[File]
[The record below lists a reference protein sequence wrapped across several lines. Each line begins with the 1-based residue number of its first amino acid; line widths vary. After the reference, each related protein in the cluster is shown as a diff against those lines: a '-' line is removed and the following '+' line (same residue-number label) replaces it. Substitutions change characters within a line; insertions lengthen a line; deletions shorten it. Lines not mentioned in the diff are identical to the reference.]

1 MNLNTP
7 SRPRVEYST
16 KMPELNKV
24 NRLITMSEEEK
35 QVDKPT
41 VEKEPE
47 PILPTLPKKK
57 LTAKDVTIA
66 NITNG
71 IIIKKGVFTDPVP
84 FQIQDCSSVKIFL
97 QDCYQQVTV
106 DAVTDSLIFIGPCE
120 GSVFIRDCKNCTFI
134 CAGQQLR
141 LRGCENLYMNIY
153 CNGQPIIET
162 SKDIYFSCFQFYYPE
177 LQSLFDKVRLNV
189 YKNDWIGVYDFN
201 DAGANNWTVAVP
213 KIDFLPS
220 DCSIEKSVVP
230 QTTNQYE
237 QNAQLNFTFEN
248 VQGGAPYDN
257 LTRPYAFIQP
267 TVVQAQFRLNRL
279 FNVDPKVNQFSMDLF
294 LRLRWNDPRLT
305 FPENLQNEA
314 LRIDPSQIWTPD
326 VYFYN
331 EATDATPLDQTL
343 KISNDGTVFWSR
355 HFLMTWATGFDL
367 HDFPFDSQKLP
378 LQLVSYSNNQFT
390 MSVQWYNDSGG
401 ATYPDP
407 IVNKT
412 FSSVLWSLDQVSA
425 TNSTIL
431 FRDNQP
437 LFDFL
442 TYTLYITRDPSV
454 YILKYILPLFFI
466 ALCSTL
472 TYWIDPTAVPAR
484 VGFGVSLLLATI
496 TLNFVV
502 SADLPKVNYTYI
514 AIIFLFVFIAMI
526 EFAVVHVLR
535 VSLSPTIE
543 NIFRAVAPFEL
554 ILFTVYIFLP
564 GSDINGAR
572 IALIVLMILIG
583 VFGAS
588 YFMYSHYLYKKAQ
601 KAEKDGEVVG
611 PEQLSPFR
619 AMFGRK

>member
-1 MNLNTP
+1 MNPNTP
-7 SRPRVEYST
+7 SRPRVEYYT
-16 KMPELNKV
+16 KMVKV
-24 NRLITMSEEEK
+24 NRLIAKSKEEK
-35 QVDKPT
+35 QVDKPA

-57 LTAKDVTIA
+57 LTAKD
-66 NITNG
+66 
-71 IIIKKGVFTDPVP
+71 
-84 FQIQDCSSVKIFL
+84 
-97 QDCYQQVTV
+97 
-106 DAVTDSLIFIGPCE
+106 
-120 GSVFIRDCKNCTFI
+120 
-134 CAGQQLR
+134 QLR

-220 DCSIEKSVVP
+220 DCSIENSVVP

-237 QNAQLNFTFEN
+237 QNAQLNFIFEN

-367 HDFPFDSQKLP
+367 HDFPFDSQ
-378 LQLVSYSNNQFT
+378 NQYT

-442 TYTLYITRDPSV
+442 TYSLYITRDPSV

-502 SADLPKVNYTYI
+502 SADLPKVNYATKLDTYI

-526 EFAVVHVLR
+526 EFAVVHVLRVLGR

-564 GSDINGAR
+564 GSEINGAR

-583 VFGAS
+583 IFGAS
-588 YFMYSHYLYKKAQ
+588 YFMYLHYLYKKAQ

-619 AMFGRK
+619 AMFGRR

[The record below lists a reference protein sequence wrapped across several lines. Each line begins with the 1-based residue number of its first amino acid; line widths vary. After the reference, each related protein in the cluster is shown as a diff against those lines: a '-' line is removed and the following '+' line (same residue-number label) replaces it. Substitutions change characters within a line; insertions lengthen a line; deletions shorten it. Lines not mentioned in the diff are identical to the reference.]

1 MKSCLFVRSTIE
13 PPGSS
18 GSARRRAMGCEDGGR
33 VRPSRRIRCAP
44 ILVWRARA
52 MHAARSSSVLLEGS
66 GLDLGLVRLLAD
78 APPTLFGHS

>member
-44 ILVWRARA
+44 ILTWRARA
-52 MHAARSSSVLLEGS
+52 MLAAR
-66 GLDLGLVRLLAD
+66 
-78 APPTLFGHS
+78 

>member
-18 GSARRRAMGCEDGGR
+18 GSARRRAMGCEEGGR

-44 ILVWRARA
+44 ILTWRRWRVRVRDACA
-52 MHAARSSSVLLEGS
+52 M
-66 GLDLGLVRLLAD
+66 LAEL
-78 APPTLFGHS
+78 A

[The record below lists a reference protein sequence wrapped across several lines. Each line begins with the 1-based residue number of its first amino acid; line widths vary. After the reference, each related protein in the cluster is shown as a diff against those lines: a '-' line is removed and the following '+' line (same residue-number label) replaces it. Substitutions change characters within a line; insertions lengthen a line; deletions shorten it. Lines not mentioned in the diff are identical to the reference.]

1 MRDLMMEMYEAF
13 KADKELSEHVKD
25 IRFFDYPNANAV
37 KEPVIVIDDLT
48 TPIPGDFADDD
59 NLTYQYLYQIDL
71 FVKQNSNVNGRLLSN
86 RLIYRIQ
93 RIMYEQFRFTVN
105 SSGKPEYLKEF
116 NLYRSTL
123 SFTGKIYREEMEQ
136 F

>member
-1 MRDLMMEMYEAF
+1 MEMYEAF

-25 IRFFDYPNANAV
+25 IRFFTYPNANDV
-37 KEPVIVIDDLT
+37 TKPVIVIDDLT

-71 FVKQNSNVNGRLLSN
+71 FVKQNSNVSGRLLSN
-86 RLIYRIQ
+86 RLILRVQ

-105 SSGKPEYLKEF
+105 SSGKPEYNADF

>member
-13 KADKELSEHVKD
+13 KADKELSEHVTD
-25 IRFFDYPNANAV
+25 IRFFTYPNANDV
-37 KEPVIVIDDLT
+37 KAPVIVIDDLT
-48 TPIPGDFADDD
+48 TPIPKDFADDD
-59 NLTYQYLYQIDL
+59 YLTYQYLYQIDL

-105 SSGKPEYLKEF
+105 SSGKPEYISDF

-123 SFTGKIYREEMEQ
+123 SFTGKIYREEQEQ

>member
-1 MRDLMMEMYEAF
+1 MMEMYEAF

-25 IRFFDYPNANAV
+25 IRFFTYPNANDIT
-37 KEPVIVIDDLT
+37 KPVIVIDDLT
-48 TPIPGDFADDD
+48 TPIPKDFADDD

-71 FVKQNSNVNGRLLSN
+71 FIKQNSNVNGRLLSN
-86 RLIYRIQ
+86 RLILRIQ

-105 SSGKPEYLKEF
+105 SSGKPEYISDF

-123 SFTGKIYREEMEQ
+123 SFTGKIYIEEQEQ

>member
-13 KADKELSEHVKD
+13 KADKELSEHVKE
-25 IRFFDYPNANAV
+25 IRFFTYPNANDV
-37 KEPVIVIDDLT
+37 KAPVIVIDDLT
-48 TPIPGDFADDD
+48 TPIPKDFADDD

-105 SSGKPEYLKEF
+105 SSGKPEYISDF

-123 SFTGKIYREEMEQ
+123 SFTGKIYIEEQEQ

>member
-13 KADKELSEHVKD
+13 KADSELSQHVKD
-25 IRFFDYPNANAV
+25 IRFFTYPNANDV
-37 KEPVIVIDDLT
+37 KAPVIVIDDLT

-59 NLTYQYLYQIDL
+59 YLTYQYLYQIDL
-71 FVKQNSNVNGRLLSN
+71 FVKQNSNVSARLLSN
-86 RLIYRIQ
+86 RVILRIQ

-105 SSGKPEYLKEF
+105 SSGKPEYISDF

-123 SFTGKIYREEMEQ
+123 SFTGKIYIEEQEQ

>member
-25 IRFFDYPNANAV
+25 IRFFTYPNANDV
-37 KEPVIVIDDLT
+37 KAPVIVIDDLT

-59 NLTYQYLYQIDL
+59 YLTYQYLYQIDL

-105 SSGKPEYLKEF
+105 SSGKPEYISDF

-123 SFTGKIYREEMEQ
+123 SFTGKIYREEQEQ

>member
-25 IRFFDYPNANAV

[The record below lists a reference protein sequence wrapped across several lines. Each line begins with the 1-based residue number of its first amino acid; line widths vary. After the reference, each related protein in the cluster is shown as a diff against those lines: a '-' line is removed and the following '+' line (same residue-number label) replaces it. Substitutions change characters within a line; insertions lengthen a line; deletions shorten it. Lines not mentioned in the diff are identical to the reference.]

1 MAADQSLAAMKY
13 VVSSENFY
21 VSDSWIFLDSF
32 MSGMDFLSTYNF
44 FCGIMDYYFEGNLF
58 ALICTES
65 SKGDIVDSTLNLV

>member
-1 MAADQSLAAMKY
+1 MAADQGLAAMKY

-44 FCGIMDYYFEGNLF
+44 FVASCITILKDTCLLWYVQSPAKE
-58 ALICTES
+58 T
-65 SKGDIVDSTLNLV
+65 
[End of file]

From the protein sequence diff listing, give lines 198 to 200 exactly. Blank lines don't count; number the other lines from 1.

+86 RLILRIQ

-105 SSGKPEYLKEF
+105 SSGKPEYISDF